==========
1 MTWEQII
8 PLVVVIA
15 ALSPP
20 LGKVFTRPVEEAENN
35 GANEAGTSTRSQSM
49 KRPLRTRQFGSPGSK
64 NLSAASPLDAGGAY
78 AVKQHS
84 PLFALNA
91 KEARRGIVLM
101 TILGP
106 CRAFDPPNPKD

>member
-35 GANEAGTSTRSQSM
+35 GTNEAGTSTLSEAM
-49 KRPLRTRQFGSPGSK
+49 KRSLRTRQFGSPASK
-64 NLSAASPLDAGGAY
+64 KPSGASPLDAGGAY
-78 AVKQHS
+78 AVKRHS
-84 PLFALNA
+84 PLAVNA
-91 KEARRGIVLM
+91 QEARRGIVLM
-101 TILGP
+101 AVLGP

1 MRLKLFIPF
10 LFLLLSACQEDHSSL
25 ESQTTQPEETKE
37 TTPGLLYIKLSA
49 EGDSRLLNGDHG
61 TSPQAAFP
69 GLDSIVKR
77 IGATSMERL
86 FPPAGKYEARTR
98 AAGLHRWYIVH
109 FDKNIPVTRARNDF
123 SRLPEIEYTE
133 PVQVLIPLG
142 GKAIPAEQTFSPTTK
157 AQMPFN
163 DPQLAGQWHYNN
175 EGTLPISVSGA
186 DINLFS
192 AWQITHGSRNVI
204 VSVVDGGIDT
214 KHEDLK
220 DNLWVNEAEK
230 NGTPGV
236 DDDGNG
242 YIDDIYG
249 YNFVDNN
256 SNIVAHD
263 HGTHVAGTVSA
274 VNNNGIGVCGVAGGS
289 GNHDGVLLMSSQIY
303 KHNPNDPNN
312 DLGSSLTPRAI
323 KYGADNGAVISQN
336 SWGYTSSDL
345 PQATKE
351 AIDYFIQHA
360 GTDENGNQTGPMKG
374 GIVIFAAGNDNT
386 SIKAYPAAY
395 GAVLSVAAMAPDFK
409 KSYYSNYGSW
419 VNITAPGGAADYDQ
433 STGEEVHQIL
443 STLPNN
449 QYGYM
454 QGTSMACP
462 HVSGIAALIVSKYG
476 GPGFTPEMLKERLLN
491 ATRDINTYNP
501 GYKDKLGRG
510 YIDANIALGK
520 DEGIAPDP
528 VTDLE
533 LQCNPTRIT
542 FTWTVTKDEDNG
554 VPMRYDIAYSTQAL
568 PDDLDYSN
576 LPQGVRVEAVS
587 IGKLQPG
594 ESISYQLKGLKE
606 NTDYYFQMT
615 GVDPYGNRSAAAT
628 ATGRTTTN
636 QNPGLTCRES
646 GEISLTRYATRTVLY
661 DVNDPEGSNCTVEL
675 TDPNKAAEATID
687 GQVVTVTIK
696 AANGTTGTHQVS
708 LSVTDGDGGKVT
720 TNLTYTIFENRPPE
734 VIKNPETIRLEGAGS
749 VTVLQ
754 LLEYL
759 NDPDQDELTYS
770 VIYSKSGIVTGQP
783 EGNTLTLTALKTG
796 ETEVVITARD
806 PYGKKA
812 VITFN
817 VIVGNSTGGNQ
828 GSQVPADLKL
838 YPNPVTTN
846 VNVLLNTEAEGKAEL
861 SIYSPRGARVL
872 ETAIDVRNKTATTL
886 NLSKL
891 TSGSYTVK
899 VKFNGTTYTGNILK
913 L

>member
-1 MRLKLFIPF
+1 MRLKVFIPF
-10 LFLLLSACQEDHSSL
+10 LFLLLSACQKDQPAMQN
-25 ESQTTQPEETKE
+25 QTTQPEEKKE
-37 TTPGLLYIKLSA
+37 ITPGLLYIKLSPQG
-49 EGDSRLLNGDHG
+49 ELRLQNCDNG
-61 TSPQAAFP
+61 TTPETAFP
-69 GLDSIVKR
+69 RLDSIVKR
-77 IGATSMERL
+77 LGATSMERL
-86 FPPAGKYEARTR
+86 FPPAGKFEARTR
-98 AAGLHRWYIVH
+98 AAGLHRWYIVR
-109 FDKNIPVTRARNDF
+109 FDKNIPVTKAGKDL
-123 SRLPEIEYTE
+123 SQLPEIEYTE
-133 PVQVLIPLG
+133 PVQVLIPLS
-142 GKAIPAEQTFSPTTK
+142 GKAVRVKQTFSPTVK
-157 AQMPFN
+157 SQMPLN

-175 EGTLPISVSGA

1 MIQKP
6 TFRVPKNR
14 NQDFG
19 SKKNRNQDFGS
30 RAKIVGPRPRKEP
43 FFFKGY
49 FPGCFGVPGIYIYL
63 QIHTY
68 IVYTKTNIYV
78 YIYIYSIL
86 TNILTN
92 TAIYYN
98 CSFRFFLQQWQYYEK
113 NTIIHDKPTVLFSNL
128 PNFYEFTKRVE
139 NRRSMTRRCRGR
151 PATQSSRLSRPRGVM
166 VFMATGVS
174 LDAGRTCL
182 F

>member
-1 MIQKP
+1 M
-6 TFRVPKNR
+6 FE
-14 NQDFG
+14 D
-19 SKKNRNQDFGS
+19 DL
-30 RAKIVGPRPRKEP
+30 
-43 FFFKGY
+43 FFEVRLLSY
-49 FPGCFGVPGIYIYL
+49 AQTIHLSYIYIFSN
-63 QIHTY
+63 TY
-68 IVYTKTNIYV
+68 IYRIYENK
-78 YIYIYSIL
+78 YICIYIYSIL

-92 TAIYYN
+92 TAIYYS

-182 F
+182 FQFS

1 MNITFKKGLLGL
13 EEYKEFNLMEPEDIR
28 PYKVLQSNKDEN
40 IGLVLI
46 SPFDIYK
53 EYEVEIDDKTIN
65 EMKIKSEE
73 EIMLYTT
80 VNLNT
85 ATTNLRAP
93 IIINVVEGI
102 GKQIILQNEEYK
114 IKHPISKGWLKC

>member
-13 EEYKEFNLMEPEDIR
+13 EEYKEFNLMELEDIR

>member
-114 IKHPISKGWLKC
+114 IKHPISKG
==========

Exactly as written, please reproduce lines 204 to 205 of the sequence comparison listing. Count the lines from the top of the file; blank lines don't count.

85 ATTNLRAP
93 IIINVVEGI